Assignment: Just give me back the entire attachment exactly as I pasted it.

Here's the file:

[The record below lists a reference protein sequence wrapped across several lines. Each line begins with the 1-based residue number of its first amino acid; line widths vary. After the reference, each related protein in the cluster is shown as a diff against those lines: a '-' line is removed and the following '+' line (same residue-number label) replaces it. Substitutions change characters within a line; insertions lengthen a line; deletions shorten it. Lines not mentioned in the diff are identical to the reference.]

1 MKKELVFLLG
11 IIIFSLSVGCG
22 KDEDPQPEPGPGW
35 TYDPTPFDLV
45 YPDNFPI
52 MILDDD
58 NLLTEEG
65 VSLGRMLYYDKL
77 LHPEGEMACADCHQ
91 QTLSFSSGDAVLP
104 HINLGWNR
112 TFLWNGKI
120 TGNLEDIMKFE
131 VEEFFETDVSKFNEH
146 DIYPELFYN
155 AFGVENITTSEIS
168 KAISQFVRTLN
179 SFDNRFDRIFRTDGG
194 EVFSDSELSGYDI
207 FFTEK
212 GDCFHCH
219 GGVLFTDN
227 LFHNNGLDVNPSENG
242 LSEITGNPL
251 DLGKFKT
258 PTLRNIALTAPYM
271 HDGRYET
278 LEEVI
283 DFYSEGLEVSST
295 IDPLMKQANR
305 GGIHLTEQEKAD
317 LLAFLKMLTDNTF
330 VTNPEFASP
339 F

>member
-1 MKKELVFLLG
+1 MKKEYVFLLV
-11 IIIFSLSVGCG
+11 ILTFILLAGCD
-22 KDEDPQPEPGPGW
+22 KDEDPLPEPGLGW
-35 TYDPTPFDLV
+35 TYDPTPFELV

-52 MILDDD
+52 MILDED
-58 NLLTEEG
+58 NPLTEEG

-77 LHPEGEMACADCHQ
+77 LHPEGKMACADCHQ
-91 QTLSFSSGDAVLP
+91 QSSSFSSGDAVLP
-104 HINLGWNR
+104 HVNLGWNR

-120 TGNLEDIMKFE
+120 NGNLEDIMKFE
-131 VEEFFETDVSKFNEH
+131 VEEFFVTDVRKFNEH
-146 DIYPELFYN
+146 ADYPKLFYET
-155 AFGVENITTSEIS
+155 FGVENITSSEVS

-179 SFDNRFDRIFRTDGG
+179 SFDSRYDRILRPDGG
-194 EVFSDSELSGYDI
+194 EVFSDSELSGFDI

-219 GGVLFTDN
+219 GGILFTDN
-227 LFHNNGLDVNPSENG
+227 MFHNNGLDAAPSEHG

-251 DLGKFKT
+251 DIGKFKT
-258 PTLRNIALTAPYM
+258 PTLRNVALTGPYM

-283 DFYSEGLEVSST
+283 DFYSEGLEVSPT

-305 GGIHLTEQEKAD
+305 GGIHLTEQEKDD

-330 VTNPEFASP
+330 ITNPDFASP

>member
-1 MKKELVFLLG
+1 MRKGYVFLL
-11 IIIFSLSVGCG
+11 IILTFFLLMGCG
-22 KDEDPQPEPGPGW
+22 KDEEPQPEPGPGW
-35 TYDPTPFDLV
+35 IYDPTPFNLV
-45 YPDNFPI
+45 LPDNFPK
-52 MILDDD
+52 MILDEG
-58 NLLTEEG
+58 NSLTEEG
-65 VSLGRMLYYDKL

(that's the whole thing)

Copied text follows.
[The record below lists a reference protein sequence wrapped across several lines. Each line begins with the 1-based residue number of its first amino acid; line widths vary. After the reference, each related protein in the cluster is shown as a diff against those lines: a '-' line is removed and the following '+' line (same residue-number label) replaces it. Substitutions change characters within a line; insertions lengthen a line; deletions shorten it. Lines not mentioned in the diff are identical to the reference.]

1 MKKELVFLLG
11 IIIFSLSVGCG
22 KDEDPQPEPGPGW
35 TYDPTPFDLV
45 YPDNFPI
52 MILDDD
58 NLLTEEG
65 VSLGRMLYYDKL
77 LHPEGEMACADCHQ
91 QTLSFSSGDAVLP
104 HINLGWNR
112 TFLWNGKI
120 TGNLEDIMKFE
131 VEEFFETDVSKFNEH
146 DIYPELFYN
155 AFGVENITTSEIS
168 KAISQFVRTLN
179 SFDNRFDRIFRTDGG
194 EVFSDSELSGYDI
207 FFTEK
212 GDCFHCH
219 GGVLFTDN
227 LFHNNGLDVNPSENG
242 LSEITGNPL
251 DLGKFKT
258 PTLRNIALTAPYM
271 HDGRYET
278 LEEVI
283 DFYSEGLEVSST
295 IDPLMKQANR
305 GGIHLTEQEKAD
317 LLAFLKMLTDNTF
330 VTNPEFASP
339 F

>member
-1 MKKELVFLLG
+1 MKKEYVFLLV
-11 IIIFSLSVGCG
+11 ILTFILLAGCD
-22 KDEDPQPEPGPGW
+22 KDEDPLPEPGLGW
-35 TYDPTPFDLV
+35 TYDPTPFELV

-52 MILDDD
+52 MILDED
-58 NLLTEEG
+58 NPLTEEG

-77 LHPEGEMACADCHQ
+77 LHPEGKMACADCHQ
-91 QTLSFSSGDAVLP
+91 QSSSFSSGDAVLP
-104 HINLGWNR
+104 HVNLGWNR

-120 TGNLEDIMKFE
+120 NGNLEDIMKFE
-131 VEEFFETDVSKFNEH
+131 VEEFFVTDVRKFNEH
-146 DIYPELFYN
+146 ADYPKLFYET
-155 AFGVENITTSEIS
+155 FGVENITSSEVS

-179 SFDNRFDRIFRTDGG
+179 SFDSRYDRILRPDGG
-194 EVFSDSELSGYDI
+194 EVFSDSELSGFDI

-219 GGVLFTDN
+219 GGILFTDN
-227 LFHNNGLDVNPSENG
+227 MFHNNGLDAAPSEHG

-251 DLGKFKT
+251 DIGKFKT
-258 PTLRNIALTAPYM
+258 PTLRNVALTGPYM

-283 DFYSEGLEVSST
+283 DFYSEGLEVSPT

-305 GGIHLTEQEKAD
+305 GGIHLTEQEKDD

-330 VTNPEFASP
+330 ITNPDFASP

>member
-1 MKKELVFLLG
+1 MRKGYVFLL
-11 IIIFSLSVGCG
+11 IILTFFLLMGCG
-22 KDEDPQPEPGPGW
+22 KDEEPQPEPGPGW
-35 TYDPTPFDLV
+35 IYDPTPFNLV
-45 YPDNFPI
+45 LPDNFPK
-52 MILDDD
+52 MILDEG
-58 NLLTEEG
+58 NSLTEEG
-65 VSLGRMLYYDKL